It is a well established fact that Ben Carson says a lot of crazy, weird shit, and Wednesday night's Republican debate was no exception. Carson was quizzed about his relationship to quack supplement pyramid marketer Mannatech, and weirdly tried to distance himself from the outfit, while also saying how great their quack product is:
QUINTANILLA: One more question. This is a company called Mannatech, a maker of nutritional supplements, with which you had a 10-year relationship. They offered claims that they could cure autism, cancer, they paid $7 million to settle a deceptive marketing lawsuit in Texas, and yet you’re involvement continued. Why?
CARSON: Well, that’s easy to answer. I didn’t have an involvement with them. That is total propaganda, and this is what happens in our society. Total propaganda. I did a couple of speeches for them, I do speeches for other people. They were paid speeches. It is absolutely absurd to say that I had any kind of a relationship with them. Do I take the product? Yes. I think it’s a good product.
QUINTANILLA: To be fair, you were on the homepage of their website with the logo over your shoulder —
CARSON: If somebody put me on their homepage, they did it without my permission.
QUINTANILLA: Does that not speak to your vetting process or judgment in any way.
CARSON: No, it speaks to the fact that I don’t know those —
For now, I will leave it to others to parse what the definition of "relationship" is, but here he is being "interviewed" by a Mannatech co-founder in a video that's still on the company's YouTube channel to this day:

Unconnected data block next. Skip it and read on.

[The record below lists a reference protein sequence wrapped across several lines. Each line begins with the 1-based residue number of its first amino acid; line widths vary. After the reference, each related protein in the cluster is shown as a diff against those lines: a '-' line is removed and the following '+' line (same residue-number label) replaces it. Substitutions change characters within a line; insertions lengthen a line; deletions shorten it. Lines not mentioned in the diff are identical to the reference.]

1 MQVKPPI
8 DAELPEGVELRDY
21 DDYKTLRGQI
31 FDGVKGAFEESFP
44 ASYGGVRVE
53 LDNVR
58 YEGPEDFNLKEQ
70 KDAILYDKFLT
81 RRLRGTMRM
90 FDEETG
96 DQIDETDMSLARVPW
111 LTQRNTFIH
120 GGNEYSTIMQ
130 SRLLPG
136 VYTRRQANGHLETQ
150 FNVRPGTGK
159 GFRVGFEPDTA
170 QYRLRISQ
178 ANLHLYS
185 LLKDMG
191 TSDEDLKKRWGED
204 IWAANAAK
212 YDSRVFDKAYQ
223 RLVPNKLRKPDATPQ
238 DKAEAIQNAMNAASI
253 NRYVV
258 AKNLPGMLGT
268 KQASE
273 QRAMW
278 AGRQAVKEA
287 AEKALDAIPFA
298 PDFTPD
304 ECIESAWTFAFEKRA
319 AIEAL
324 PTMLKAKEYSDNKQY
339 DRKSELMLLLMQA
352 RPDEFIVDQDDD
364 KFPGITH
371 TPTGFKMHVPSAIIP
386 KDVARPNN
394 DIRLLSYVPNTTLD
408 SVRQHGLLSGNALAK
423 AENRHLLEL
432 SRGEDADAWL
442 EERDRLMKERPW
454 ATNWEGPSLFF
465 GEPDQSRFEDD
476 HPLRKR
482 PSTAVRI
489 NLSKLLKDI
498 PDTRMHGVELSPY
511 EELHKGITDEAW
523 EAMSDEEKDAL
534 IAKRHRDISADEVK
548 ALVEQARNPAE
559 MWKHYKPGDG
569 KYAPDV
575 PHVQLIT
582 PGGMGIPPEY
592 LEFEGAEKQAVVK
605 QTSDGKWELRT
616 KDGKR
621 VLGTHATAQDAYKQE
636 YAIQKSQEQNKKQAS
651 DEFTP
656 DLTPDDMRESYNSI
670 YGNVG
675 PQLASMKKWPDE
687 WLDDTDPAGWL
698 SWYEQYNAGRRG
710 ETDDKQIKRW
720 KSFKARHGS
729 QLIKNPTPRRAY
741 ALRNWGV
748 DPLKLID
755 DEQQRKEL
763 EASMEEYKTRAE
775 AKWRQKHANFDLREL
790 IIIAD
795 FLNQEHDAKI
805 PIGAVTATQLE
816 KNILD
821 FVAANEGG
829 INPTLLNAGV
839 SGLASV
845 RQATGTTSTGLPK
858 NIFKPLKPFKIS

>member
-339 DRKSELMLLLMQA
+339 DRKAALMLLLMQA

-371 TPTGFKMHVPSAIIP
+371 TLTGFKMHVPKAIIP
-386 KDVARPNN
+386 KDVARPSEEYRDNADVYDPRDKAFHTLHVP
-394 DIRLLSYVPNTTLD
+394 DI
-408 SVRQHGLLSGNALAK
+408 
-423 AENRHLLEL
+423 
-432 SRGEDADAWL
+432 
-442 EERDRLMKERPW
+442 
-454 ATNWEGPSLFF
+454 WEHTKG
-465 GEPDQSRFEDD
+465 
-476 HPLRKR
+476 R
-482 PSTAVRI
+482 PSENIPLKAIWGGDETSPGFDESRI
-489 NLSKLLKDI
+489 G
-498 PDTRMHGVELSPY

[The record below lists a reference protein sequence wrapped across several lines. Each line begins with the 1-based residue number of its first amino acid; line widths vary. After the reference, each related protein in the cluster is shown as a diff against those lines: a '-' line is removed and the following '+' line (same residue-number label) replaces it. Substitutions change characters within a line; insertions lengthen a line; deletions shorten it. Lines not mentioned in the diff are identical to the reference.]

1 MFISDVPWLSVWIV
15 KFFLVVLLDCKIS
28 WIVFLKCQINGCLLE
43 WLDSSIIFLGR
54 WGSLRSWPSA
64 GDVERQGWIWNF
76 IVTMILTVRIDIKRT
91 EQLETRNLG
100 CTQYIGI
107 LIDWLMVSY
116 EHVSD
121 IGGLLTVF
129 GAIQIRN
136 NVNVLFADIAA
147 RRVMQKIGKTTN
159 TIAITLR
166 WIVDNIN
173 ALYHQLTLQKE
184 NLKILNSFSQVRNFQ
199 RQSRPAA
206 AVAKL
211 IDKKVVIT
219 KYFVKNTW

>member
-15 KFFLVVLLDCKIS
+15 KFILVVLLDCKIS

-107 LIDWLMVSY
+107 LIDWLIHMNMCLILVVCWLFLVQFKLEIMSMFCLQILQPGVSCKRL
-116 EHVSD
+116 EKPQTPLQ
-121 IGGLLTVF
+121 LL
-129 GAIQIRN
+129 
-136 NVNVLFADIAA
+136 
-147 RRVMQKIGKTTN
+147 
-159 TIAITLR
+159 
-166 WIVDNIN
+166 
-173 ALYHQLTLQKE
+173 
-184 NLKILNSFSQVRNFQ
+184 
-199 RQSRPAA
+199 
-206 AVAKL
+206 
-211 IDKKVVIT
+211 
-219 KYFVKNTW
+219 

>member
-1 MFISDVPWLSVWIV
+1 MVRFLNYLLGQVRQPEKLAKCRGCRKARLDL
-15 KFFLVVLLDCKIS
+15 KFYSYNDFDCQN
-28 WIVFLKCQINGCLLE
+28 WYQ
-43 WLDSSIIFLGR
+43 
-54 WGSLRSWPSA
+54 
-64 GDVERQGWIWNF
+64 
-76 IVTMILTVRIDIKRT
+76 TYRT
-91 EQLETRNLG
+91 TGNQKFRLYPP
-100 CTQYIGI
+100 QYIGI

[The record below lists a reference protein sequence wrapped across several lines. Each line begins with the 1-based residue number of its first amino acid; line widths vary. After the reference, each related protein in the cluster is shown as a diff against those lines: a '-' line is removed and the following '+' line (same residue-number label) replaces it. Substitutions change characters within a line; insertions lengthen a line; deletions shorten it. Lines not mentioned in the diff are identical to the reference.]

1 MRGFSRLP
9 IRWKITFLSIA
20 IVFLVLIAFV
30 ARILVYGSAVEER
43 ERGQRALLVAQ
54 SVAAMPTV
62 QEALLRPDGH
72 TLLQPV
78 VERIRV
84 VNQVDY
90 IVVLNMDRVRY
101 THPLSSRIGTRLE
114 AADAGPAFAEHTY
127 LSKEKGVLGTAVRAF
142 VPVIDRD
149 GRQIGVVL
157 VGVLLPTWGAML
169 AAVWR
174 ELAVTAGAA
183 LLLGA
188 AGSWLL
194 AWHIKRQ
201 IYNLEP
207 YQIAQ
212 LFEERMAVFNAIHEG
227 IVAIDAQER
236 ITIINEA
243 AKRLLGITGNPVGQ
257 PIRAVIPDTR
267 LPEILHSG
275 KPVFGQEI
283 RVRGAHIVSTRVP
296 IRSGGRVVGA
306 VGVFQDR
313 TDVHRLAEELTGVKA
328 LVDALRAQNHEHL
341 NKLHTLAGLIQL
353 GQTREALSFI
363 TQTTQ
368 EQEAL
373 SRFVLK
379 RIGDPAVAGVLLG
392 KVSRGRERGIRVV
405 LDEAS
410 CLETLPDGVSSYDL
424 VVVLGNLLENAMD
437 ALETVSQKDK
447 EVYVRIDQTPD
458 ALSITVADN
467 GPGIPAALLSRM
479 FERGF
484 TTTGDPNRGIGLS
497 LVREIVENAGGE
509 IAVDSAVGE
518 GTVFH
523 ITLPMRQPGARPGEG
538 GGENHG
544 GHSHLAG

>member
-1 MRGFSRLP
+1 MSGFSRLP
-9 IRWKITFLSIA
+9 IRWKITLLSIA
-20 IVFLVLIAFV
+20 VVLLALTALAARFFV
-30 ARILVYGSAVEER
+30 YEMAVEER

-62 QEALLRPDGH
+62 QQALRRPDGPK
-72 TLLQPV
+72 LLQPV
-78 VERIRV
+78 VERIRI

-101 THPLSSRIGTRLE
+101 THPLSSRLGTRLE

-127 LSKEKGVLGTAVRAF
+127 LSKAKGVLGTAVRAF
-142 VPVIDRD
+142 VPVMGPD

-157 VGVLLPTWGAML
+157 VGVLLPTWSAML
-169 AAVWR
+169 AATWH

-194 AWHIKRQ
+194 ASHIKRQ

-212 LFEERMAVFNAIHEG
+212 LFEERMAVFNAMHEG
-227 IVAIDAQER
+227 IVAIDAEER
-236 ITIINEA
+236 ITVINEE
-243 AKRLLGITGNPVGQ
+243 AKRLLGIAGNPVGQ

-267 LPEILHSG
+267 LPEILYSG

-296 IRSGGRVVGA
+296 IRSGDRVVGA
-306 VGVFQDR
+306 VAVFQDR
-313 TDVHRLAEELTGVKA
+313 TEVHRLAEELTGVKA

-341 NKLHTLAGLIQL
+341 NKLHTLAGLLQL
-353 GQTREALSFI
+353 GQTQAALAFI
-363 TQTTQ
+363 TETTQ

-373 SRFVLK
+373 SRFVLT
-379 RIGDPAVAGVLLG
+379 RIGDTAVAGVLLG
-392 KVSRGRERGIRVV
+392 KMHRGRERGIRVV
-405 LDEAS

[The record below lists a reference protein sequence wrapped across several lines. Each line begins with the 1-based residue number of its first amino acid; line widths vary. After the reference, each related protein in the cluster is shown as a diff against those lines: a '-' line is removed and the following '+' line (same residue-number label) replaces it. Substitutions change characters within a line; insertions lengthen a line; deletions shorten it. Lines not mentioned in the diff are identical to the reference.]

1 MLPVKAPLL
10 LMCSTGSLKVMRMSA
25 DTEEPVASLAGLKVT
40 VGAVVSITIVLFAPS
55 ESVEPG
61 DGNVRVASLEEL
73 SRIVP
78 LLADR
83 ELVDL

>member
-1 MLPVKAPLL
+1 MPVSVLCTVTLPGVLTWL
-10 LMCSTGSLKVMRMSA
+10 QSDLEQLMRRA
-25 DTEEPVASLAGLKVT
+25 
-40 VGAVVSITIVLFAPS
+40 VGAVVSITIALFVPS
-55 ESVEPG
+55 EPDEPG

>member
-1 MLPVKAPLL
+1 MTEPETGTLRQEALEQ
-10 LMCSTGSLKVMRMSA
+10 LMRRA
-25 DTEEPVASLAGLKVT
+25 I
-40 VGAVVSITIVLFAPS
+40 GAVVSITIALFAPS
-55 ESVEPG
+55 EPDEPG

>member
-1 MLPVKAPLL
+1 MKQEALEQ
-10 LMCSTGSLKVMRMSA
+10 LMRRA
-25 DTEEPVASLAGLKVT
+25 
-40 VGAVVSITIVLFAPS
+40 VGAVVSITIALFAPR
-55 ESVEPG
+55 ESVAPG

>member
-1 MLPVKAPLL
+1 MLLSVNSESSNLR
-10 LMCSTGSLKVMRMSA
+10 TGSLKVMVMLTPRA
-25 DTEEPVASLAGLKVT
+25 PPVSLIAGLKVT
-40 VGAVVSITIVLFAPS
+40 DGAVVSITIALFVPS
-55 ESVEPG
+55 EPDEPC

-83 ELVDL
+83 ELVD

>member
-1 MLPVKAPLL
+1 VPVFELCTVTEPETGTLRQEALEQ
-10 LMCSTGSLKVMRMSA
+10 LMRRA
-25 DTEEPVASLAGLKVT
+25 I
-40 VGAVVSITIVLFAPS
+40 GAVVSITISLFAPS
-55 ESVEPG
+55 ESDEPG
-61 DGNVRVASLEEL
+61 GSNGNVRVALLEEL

In his response, Carson also gave the misleading impression that his paid speeches were just him being paid for the same speech he gives everyone. That's not so, and in his very first speech to a Mannatech gathering, he even told the crowd how Mannatech's products had rid him of his prostate cancer symptoms. And THEN it got weird:
"I actually toyed with the idea of not having surgery done...But then I began to realize that having a high profile, that if I did that, a lot of other people might follow that example, too, but they may not be quite as diligent about taking the product as I was, and there would be a lot of needless deaths, and I didn't feel as though I could have that on my conscience. So I went ahead and had the surgery done."
That's right, Ben Carson entertained the idea of curing his cancer with a product that is literally named after a miracle food that falls from heaven, but thought better of it because other people might die from not being able to count pills, or scoops of powder, or whatever the hell it is.
This was way back in 2004, and in the interim, Mannatech has been court ordered not to make any claims that "its dietary supplements can cure, treat, mitigate, or prevent disease," so maybe Carson has evolved since then. Or maybe not. Here he is in January of this year claiming that Mannatech supplements have kept him from ever getting sick:
"Let me put it this way: Personally, I've been taking them for more than a decade, and since I've been taking them, I almost never get sick anymore. And I used to get sick all the time."
I'm starting to think Donald Trump was being generous when he said Carson was an "okay doctor."